subst new old tree &key key test test-not => new-tree
subst-if new predicate tree &key key => new-tree
subst-if-not new predicate tree &key key => new-tree
nsubst new old tree &key key test test-not => new-tree
nsubst-if new predicate tree &key key => new-tree
nsubst-if-not new predicate tree &key key => new-tree
Arguments and Values:
predicate---a symbol that names a function, or a function of one argument that returns a generalized boolean value.
test---a designator for a function of two arguments that returns a generalized boolean.
test-not---a designator for a function of two arguments that returns a generalized boolean.
key---a designator for a function of one argument, or nil.
subst, subst-if, and subst-if-not perform substitution operations on tree. Each function searches tree for occurrences of a particular old item of an element or subexpression that satisfies the test.
nsubst, nsubst-if, and nsubst-if-not are like subst, subst-if, and subst-if-not respectively, except that the original tree is modified.
subst makes a copy of tree, substituting new for every subtree or leaf of tree (whether the subtree or leaf is a car or a cdr of its parent) such that old and the subtree or leaf satisfy the test.
nsubst is a destructive version of subst. The list structure of tree is altered by destructively replacing with new each leaf of the tree such that old and the leaf satisfy the test.
For subst, subst-if, and subst-if-not, if the functions succeed, a new copy of the tree is returned in which each occurrence of such an element is replaced by the new element or subexpression. If no changes are made, the original tree may be returned. The original tree is left unchanged, but the result tree may share storage with it.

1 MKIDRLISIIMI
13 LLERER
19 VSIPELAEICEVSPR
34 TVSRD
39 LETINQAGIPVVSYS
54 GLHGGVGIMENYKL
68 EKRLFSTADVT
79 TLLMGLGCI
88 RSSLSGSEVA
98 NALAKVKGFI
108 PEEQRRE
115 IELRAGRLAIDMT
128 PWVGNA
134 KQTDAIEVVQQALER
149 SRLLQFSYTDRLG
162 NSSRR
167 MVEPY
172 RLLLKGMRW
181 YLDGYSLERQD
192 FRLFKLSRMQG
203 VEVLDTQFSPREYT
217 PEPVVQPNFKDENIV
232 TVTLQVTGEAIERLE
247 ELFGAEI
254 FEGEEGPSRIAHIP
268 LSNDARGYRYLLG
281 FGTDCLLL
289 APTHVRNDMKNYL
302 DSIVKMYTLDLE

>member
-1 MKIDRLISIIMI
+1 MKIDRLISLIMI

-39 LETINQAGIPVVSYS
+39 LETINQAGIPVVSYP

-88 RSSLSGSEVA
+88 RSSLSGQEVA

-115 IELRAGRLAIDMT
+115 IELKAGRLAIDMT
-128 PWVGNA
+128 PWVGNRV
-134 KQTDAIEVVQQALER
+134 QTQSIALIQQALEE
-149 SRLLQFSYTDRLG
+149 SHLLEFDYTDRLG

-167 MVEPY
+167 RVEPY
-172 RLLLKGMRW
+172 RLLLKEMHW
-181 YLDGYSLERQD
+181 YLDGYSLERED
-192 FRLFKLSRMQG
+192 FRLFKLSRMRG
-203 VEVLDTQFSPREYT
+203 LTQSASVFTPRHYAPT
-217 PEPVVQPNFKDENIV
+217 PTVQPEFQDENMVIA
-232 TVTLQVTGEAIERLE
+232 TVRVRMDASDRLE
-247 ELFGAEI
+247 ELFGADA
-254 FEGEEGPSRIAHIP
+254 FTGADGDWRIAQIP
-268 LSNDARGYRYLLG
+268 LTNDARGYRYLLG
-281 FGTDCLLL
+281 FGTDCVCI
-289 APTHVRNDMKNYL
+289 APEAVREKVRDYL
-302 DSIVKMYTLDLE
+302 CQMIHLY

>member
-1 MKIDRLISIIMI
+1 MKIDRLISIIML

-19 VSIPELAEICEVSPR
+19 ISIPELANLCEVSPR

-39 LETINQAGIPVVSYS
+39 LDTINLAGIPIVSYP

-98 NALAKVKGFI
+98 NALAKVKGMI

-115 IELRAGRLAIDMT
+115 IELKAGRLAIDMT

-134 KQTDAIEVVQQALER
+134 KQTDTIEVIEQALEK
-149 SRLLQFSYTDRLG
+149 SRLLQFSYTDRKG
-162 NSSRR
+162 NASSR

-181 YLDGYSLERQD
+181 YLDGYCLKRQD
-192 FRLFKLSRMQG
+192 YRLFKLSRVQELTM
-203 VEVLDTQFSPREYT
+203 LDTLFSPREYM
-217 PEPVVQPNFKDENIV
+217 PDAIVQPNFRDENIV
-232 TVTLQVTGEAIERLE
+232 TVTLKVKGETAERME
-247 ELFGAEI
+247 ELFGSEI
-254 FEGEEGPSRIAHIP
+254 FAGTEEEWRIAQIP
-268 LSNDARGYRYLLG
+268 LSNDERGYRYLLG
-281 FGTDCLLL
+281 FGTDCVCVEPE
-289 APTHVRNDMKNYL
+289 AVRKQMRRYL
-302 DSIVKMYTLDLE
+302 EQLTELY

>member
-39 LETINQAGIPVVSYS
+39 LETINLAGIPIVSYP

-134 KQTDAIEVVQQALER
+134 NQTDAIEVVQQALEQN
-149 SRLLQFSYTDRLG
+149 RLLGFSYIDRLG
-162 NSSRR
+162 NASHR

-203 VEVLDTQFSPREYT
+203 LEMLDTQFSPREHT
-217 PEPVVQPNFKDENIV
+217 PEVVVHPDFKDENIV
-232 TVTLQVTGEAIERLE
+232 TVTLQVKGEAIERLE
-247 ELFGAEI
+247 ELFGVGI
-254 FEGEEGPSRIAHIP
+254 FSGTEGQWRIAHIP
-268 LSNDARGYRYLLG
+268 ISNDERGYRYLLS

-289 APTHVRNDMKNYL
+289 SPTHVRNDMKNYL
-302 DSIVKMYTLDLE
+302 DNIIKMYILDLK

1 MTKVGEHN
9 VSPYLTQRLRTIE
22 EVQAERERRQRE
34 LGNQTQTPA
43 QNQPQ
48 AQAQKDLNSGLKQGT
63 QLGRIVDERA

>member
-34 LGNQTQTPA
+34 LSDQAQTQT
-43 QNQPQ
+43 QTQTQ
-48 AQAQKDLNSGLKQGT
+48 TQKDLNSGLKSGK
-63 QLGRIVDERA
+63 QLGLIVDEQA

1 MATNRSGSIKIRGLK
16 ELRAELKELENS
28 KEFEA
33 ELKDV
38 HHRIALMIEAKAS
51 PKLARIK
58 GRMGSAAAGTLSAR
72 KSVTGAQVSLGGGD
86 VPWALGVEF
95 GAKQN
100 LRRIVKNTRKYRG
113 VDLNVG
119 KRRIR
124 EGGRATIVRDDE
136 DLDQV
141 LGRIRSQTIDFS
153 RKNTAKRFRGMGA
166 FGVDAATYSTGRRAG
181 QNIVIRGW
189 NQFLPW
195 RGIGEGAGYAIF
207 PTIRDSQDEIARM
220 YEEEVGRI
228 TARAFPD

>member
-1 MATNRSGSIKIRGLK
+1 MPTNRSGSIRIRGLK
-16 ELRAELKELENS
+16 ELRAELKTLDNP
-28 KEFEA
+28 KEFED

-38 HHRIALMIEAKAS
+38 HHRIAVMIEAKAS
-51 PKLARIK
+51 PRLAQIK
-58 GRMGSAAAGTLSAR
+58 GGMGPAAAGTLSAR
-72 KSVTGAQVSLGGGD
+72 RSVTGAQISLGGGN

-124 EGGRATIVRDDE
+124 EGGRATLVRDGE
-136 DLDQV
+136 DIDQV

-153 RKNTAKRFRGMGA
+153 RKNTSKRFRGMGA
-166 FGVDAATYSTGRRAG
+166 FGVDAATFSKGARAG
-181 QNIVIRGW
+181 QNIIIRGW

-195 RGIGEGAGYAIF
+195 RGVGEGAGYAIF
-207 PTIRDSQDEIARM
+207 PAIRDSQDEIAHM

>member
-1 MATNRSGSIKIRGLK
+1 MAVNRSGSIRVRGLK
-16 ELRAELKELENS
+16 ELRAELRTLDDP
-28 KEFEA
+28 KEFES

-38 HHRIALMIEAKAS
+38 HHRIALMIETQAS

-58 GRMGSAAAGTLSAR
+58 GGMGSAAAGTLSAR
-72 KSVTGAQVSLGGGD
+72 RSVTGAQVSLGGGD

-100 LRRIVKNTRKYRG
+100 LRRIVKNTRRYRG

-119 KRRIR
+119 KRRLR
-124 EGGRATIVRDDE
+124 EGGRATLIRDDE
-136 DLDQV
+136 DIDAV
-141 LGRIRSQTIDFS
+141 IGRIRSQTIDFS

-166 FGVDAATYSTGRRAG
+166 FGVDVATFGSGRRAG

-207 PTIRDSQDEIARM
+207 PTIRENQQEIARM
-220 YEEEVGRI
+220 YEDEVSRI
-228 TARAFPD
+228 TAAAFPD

For nsubst, nsubst-if, and nsubst-if-not the original tree is modified and returned as the function result, but the result may not be eq to tree.
(setq tree1 '(1 (1 2) (1 2 3) (1 2 3 4))) => (1 (1 2) (1 2 3) (1 2 3 4)) (subst "two" 2 tree1) => (1 (1 "two") (1 "two" 3) (1 "two" 3 4)) (subst "five" 5 tree1) => (1 (1 2) (1 2 3) (1 2 3 4)) (eq tree1 (subst "five" 5 tree1)) => implementation-dependent (subst 'tempest 'hurricane '(shakespeare wrote (the hurricane))) => (SHAKESPEARE WROTE (THE TEMPEST)) (subst 'foo 'nil '(shakespeare wrote (twelfth night))) => (SHAKESPEARE WROTE (TWELFTH NIGHT . FOO) . FOO) (subst '(a . cons) '(old . pair) '((old . spice) ((old . shoes) old . pair) (old . pair)) :test #'equal) => ((OLD . SPICE) ((OLD . SHOES) A . CONS) (A . CONS)) (subst-if 5 #'listp tree1) => 5 (subst-if-not '(x) #'consp tree1) => (1 X) tree1 => (1 (1 2) (1 2 3) (1 2 3 4)) (nsubst 'x 3 tree1 :key #'(lambda (y) (and (listp y) (third y)))) => (1 (1 2) X X) tree1 => (1 (1 2) X X)
nsubst, nsubst-if, and nsubst-if-not might alter the tree structure of tree.
Affected By: None.
Exceptional Situations: None.
substitute, nsubstitute, Section 3.2.1 (Compiler Terminology), Section 3.6 (Traversal Rules and Side Effects)
The :test-not parameter is deprecated.
The functions subst-if-not and nsubst-if-not are deprecated.
One possible definition of subst:
(defun subst (old new tree &rest x &key test test-not key) (cond ((satisfies-the-test old tree :test test :test-not test-not :key key) new) ((atom tree) tree) (t (let ((a (apply #'subst old new (car tree) x)) (d (apply #'subst old new (cdr tree) x))) (if (and (eql a (car tree)) (eql d (cdr tree))) tree (cons a d))))))